Butter and line a loaf tin with parchment paper.

Strain the sultanas and raisins over a bowl
and reserve the liquid.
Check there is 300 ml of liquid, sometimes,
depending on the size of the orange and 
lemon, I have enough liquid, other times
I find I need to top the liquid up, with 
a little water. I find quite a bit of the tea/orange
and lemon liquid is soaked up by the sultanas
and raisins.

Place the sultanas and raisins in a large bowl


add the dark brown sugar.

Mix well.

Sift the flour and add to the bowl


add the mixed spice.

Mix the ingredients together.

Add the reserved tea/orange and lemon juice

and mix very well to incorporate all the ingredients.

Whisk the egg
stir into the ingredients.
Mix well until the egg is thoroughly incorporated.

Place the mixture into the buttered, pre-lined loaf tin
bake for 1 hour 15 minutes.
I tend to start checking the tea bread when it has been in the oven for an hour.

Test to make sure the tea bread is thoroughly cooked, then leave it in the loaf tin for 10 minutes.

After 10 minutes remove from the loaf tin and place on a cooling rack.

When cooled enjoy a slice

or two
spread with English butter 
and the 
perfect accompaniment..... a nice
cup of tea.

Perfect for a 4 o'clock pick me up.

When Ivy made this English Tea Bread, she made a pot of tea, using tea leaves, then she would strain the tea leaves, with a tea strainer, which produced a nice strong tea.

Ivy would have also only added currants and she would have topped the tea up with enough water to make the liquid up to 300 ml.  She would have never been able to use oranges or lemons.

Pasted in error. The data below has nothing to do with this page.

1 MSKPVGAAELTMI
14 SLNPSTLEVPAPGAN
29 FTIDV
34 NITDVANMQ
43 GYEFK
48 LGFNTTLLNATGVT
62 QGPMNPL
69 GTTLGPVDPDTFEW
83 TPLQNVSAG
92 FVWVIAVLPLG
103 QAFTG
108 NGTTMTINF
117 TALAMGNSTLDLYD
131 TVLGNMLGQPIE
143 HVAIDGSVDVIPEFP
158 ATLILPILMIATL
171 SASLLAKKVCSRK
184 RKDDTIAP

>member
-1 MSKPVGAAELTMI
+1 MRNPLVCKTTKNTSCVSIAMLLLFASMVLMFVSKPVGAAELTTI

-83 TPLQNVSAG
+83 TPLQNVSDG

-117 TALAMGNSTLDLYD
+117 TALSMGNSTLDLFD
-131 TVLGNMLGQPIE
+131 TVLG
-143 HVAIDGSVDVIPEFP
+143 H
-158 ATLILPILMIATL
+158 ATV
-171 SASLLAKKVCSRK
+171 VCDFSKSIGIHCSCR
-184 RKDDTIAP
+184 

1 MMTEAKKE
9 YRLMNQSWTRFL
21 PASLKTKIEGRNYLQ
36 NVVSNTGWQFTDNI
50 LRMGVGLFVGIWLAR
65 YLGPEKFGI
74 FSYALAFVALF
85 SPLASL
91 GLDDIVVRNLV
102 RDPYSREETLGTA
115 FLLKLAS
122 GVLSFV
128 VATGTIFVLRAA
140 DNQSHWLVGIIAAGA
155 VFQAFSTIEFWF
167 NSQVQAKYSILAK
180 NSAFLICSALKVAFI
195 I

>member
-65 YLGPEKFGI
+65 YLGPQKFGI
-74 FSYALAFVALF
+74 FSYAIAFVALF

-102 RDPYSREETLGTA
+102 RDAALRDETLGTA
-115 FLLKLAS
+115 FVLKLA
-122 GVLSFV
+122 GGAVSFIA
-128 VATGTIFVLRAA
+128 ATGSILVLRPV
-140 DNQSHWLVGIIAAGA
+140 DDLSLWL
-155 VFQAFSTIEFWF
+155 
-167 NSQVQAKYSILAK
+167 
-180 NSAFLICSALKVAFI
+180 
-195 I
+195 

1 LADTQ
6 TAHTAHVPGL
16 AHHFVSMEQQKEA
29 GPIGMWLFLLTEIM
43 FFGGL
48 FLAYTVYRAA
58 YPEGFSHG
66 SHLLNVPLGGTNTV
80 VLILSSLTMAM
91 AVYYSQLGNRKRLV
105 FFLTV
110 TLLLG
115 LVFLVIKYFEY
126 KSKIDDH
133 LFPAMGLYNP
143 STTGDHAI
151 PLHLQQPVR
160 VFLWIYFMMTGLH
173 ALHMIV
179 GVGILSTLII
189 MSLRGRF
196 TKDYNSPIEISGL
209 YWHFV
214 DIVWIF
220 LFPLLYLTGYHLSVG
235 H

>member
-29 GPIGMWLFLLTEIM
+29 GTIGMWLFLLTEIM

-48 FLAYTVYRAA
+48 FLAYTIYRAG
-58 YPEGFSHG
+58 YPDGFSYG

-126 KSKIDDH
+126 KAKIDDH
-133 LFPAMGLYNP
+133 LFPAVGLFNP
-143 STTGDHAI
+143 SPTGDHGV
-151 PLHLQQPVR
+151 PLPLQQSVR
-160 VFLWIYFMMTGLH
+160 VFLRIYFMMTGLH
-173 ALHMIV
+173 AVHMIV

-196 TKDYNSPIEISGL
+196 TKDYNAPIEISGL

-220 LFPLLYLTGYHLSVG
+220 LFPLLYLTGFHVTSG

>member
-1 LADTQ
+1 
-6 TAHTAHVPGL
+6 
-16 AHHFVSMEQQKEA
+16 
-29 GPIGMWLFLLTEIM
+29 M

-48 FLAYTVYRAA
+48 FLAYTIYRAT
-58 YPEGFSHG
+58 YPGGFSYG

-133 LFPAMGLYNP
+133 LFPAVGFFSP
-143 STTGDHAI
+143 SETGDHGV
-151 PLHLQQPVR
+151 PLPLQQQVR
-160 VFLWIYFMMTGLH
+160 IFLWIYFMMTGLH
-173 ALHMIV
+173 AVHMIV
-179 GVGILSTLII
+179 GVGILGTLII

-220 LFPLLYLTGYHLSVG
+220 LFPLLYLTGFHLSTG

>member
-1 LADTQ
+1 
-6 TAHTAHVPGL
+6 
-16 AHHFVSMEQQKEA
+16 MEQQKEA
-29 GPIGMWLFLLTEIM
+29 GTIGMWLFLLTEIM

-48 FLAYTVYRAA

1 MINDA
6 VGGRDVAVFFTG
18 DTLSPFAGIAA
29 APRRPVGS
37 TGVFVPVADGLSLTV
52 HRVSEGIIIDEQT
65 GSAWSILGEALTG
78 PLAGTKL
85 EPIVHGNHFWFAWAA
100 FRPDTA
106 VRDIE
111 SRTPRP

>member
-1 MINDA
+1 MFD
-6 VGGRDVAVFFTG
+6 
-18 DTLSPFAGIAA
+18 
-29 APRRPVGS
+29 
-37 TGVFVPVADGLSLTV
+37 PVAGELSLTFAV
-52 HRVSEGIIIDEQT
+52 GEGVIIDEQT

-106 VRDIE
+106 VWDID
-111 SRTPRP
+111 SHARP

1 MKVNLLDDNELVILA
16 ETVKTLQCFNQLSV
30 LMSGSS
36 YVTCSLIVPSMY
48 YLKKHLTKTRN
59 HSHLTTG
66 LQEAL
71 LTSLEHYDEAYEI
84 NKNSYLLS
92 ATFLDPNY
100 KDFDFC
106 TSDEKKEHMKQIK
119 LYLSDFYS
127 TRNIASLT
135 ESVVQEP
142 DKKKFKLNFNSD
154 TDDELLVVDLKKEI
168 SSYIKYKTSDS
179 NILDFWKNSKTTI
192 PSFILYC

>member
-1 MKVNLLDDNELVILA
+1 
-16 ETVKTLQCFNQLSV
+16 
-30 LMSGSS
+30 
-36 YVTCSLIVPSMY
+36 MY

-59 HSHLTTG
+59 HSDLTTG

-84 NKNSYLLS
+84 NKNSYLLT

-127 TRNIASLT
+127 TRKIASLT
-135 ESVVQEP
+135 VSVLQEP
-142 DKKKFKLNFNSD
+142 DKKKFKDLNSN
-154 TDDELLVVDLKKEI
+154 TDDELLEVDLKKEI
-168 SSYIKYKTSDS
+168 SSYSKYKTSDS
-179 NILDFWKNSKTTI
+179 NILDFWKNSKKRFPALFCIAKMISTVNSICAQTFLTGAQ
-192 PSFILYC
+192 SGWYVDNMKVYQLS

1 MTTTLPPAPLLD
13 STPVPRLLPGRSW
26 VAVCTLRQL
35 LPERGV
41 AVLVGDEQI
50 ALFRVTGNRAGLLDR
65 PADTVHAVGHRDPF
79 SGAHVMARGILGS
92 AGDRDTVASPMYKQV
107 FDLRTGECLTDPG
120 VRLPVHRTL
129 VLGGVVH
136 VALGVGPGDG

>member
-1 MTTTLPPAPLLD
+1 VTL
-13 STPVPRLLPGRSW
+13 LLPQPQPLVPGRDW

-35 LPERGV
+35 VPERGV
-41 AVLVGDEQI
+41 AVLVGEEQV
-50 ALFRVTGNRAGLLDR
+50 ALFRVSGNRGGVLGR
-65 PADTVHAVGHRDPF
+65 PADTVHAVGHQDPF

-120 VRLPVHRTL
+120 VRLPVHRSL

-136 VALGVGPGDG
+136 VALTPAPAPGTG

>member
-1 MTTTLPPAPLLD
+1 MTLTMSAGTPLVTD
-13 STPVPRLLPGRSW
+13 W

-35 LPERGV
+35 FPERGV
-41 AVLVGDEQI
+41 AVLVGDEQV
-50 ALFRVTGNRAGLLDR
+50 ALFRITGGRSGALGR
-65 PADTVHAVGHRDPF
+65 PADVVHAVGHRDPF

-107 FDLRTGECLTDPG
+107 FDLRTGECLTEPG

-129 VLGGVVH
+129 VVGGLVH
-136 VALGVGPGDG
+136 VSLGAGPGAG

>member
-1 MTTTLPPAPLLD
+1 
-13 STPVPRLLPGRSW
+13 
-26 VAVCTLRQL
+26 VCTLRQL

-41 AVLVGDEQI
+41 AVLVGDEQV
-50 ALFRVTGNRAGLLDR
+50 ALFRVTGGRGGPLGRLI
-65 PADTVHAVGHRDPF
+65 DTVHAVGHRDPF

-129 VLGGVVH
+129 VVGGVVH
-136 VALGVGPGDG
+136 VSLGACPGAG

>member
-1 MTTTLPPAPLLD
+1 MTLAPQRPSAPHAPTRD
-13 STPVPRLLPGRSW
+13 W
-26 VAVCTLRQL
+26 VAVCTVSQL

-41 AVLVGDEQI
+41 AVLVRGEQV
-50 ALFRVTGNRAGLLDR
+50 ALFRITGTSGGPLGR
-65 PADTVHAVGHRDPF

Instead of using normal black tea, I decided to use some delicately flavoured Indian Spiced Chai tea, which includes black tea leaves, ginger, cloves, cardamon and allspice, as I thought this would give a lovely spicy note to the tea bread. Also along the way, I have seen recipes which include orange juice and lemon juice, so I decided to give that a go... and I'm pleased I did as the fruit adds a lovely citrus note to the tea bread.

If you don't have any Chai tea, feel free to do as Ivy did, and use black tea, but make sure as we say here in the North of England, 'It's a good strong cuppa'.

I used a 2kg loaf tin, but sometimes I use 2 x 1kg loaf tins, so that I can make 2 smaller tea breads.  I then keep one for tea time and the other I wrap in tin foil, and place it in a freezer bag to keep in the freezer for another time.... and it really does freeze well.

.... before I leave you,  did you really think I was going to say goodbye and not show you a photograph of my Denby Arabesque coffee cups?